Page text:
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Major Label First: Unencrypted MP3 For Sale Online
WASHINGTON, D.C., U.S.A., 23 May 2002 -- For apparently the first time ever, a major record-label subsidiary is releasing an unencrypted MP3 file onto the Internet, hoping fans will fork over 99 cents for the right to own and use the song without constraints.
Maverick Records and Vivendi Universal Net USA jointly announced today that a special dance remix of, "Earth," a track by bassist Meshell Ndegeocello, marks the first time a major-label artist has ever put a downloadable MP3 song up for sale on the Internet.
The song became available for download for 99 cents today at a number of VUNet USA sites, including MP3.com, Rollingstone.com, GetMusic.com and MP4.com. The 50,000 subscribers to the Emusic MP3 service also will be able to buy and download the tune.
"This is a case of the music labels seeing if the honor system is going to work online," said Steve Vonder Haar, an analyst with Interactive Media Strategies in Arlington, Texas.
Because the track is an unencrypted MP3, it will be possible for listeners to burn the song onto CD and to transfer it to portable players. And, like CD tracks that easily can be converted to MP3 files, the song inevitably will find its way onto the numerous illicit file-sharing networks.
Jonathan Lamy, spokesman for the Recording Industry Association of America (RIAA), said his organization customarily declines to speak publicly about the business practices of its individual member labels, and he would not comment on Maverick's MP3 release.
"This is a bold step for Maverick Records and Meshell Ndegeocello," said Derrick Oien, president of VUNet USA's Music and Media Group, in a written statement. "They deserve recognition for giving digital music fans a simple way to collect and enjoy this previously-unreleased new song."
Better Late Than Never?
GartnerG2 music industry analysts P.J. McNeely said the move is one other labels probably will watch closely. But it's also an experiment, McNeely said, that was very late in coming.
Napster, the notorious MP3 swapping service that set the music industry on its ear only to be later sued into submission, launched the MP3-download phenomenon in late 1999.
"Unfortunately," McNeely said, "we didn't see this like two years ago. The labels are slow to embrace new distribution channels and marketing methods. The fact is this technology isn't new points at the lack of speed with which the labels have been moving."
Nonetheless, McNeely saluted the move as at least a step in the right direction for the music industry. "It's good news," he said. "Hopefully the rest of the labels are taking note, and have plans to do the same in the near term."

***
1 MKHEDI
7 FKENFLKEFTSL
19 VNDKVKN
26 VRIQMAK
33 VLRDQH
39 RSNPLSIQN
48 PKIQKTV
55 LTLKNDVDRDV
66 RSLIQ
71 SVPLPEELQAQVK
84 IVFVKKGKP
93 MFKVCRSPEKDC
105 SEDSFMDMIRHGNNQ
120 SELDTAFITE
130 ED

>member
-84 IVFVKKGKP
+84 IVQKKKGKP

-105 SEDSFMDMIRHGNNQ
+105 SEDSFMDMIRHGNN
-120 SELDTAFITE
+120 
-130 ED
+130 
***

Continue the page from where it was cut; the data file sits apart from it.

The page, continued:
Brad Hill, a digital-music industry observer and author of a forthcoming book, "The Digital Song Stream," expressed doubts about the way Maverick Records is approaching its MP3 experiment.
"The overriding principle here," Hill said, "is that they're trying to sell a CD on the basis of a single. That's what bothers me the most. The fact that they're even charging for the single makes it worse in my mind."
Indeed, Maverick and VUNet USA used space in their press release to promote "Cookie: The Anthropological Mixtape," Ndegeocello's latest CD, which is due out on June 4. The first single from the album is not "Earth," but instead a track called "Pocketbook." The original, unremixed version of "Earth" will be on the record, however.
Hill said that, despite what he considers the companies' market faux pas, the mere fact that a label finally has set at least one track free onto the Internet is at least marginally a good sign.
"I'm glad to see that," Hill said. "But it seems like such a tiny incremental release. Honestly, I'd just like to see something more bold. As far as the major labels are concerned and as far as the RIAA is concerned, they view the situation as panic in the streets a collapsing industry. Something like this, which really just supports older analog marketing models, is complete unhelpful to me."
Analyst Vonder Haar said the MP3 release is clever on several levels. It is a publicity ploy that will generate publicity and interest in a relatively unknown artist, he said. It is also a tentative attempt to use MP3s to tap into a new source of revenue, by making people pay for the chance to hear a portion of a product that they would then have to pay for again, in slightly different form, on CD.
And, he said, if the song generates more interest among pirates than buyers, it will provide ammunition labels can use to justify their attempts to squeeze the peer-to-peer pipe shut, Vonder Haar indicated.
"That's why it's a no-lose situation to try this on a very limited basis," he said. "If a lot of people come and buy it, then P.T. Barnum was right. If they don't come and buy, or if only a few copies get sold and it starts showing up on all the various music file-sharing services, then the record industry can collectively say, 'A-ha! I told you so!'"
Reported By Newsbytes.com, http://www.newsbytes.com
(20020523/WIRES TOP, ONLINE, BUSINESS, LEGAL/DIGMUSIC/PHOTO)
Reported by Newsbytes.com, http://www.newsbytes.com .
Kevin Featherly, a former managing editor at Washington Post Newsweek Interactive, is a Minnesota journalist who covers politics and technology. He has authored or contributed to five previous books, Guide to Building a Newsroom Web Site (1998), The Wired Journalist (1999), Elements of Language (2001), Pop Music and the Press (2002) and Encyclopedia of New Media (2003). His byline has appeared in Editor & Publisher, the San Francisco Chronicle, the St. Paul Pioneer Press, Online Journalism Review and Minnesota Law and Politics, among other publications. In 2000, he was a media coordinator for Web, White & Blue, the first online presidential debates.
Copyright 2004, by Kevin Featherly